A light look at the tools we use everyday.
HAMMER: Originally employed as a weapon of war, today the hammer is used as a kind of divining rod to locate tender body parts not far from the object you are trying to hit.
MECHANIC'S KNIFE: Used to open cardboard cartons. It works particularly well on boxes containing convertible tops or tonneau covers.
PLIERS: Used to round off bolt heads.
HACKSAW: One of a family of cutting tools built on the Ouija board principle. It transforms human energy into crooked, unpredictable motion, and the more you attempt to influence its course, the more dismal your future becomes.
VISE GRIPS: Used to round off bolt heads. If nothing else is available, they can transfer intense welding heat to the palm of your hand.
OXYACETYLENE TORCH: Used to remove rounded off bolts and free any stuck part.
DRILL PRESS: A tall upright machine useful to suddenly snatching flat metal stock out of your hands so that it smacks you in the chest and throws your work across the room.
WIRE WHEEL: Cleans rust off old bolts and then throws them somewhere under the workbench at the speed of light. Also removes fingerprints, warts and calluses.
HYDRAULIC FLOOR JACK: Used for lowering drop spindle trucks to the ground, trapping the jack handle firmly under the front air dam.
PHONE: Tool for calling around to find another hydraulic floor jack.
EIGHT FOOT LONG 2X4: Used to pry truck upward off a hydraulic jack.
TWEEZERS: A tool used for removing wood splinters.
E-Z OUT BOLT AND STUD EXTRACTOR: A tool that snaps off in bolt holes and is ten times harder than any known drill bit.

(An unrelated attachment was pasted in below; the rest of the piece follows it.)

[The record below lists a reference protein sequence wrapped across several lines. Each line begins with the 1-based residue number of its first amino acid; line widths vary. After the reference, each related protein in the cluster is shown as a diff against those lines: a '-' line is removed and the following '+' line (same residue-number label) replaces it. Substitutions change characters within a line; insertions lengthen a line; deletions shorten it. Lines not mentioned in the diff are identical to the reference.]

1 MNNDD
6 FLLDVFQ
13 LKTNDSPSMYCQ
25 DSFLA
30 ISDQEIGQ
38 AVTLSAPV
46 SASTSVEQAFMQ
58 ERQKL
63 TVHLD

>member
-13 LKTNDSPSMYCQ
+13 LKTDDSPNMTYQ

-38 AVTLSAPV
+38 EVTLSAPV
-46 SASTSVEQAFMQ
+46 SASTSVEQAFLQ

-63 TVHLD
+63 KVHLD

TIMING LIGHT: A stroboscopic instrument for illuminating grease buildup on crankshaft pulleys.
TWO-TON HYDRAULIC ENGINE HOIST: A handy tool for testing the tensile strength of ground straps and hydraulic clutch lines you may have forgotten to disconnect.
CRAFTSMAN 1/2 X 16" SCREWDRIVER: A large motor mount prying tool that inexplicably has an accurately machined screwdriver tip on one end.
BATTERY ELECTROLYTE TESTER: A handy tool for transferring sulfuric acid from a battery to the inside of your toolbox after determining that your battery is dead as a doornail, just as you thought.
TROUBLE LIGHT: Sometimes called a drop light. Its main purpose is to consume 40-watt light bulbs. More often dark than light, its name is somewhat misleading.
PHILLIPS SCREWDRIVER: Normally used to stab the lids of old-style paper-and-tin oil cans and splash oil on your shirt. It can also be used, as the name implies, to round off Phillips screw heads.
AIR COMPRESSOR: A machine that takes energy produced in a coal-burning power plant 200 miles away and transforms it into compressed air that travels by hose to a Chicago Pneumatic impact wrench that grips rusty suspension bolts last tightened 40 years ago by someone in Detroit and rounds them off. - CTS